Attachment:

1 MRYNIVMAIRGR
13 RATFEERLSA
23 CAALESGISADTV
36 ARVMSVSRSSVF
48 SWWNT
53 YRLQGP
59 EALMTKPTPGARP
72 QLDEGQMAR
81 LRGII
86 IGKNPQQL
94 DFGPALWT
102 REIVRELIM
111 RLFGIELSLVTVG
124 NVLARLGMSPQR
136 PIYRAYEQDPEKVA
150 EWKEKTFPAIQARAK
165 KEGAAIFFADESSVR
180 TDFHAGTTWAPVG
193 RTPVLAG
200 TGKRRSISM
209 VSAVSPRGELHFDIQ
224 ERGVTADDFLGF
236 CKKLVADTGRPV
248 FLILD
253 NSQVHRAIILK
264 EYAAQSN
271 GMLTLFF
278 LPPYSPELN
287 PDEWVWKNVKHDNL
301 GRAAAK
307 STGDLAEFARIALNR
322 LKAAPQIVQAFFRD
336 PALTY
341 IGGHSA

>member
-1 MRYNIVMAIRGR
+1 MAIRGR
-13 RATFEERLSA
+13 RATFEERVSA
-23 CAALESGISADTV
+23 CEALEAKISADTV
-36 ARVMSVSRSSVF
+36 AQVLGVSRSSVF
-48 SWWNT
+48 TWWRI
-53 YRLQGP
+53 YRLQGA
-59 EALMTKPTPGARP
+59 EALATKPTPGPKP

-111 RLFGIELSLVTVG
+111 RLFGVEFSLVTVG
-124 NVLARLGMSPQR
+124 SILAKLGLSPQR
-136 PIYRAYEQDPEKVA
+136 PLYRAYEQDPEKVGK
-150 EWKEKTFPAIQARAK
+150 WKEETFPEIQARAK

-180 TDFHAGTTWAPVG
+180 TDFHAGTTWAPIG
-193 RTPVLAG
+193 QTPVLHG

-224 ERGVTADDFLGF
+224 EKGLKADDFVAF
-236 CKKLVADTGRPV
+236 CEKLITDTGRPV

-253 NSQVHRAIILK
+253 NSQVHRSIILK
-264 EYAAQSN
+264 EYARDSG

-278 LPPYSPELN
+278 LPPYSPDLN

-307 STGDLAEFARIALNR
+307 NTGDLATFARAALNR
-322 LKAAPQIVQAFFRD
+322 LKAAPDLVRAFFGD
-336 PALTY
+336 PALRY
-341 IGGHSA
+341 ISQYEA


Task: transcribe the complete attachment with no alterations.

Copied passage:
1 MRYNIVMAIRGR
13 RATFEERLSA
23 CAALESGISADTV
36 ARVMSVSRSSVF
48 SWWNT
53 YRLQGP
59 EALMTKPTPGARP
72 QLDEGQMAR
81 LRGII
86 IGKNPQQL
94 DFGPALWT
102 REIVRELIM
111 RLFGIELSLVTVG
124 NVLARLGMSPQR
136 PIYRAYEQDPEKVA
150 EWKEKTFPAIQARAK
165 KEGAAIFFADESSVR
180 TDFHAGTTWAPVG
193 RTPVLAG
200 TGKRRSISM
209 VSAVSPRGELHFDIQ
224 ERGVTADDFLGF
236 CKKLVADTGRPV
248 FLILD
253 NSQVHRAIILK
264 EYAAQSN
271 GMLTLFF
278 LPPYSPELN
287 PDEWVWKNVKHDNL
301 GRAAAK
307 STGDLAEFARIALNR
322 LKAAPQIVQAFFRD
336 PALTY
341 IGGHSA

>member
-1 MRYNIVMAIRGR
+1 MAIRGR
-13 RATFEERLSA
+13 RATFEERVSA
-23 CAALESGISADTV
+23 CEALEAKISADTV
-36 ARVMSVSRSSVF
+36 AQVLGVSRSSVF
-48 SWWNT
+48 TWWRI
-53 YRLQGP
+53 YRLQGA
-59 EALMTKPTPGARP
+59 EALATKPTPGPKP

-111 RLFGIELSLVTVG
+111 RLFGVEFSLVTVG
-124 NVLARLGMSPQR
+124 SILAKLGLSPQR
-136 PIYRAYEQDPEKVA
+136 PLYRAYEQDPEKVGK
-150 EWKEKTFPAIQARAK
+150 WKEETFPEIQARAK

-180 TDFHAGTTWAPVG
+180 TDFHAGTTWAPIG
-193 RTPVLAG
+193 QTPVLHG

-224 ERGVTADDFLGF
+224 EKGLKADDFVAF
-236 CKKLVADTGRPV
+236 CEKLITDTGRPV

-253 NSQVHRAIILK
+253 NSQVHRSIILK
-264 EYAAQSN
+264 EYARDSG

-278 LPPYSPELN
+278 LPPYSPDLN

-307 STGDLAEFARIALNR
+307 NTGDLATFARAALNR
-322 LKAAPQIVQAFFRD
+322 LKAAPDLVRAFFGD
-336 PALTY
+336 PALRY
-341 IGGHSA
+341 ISQYEA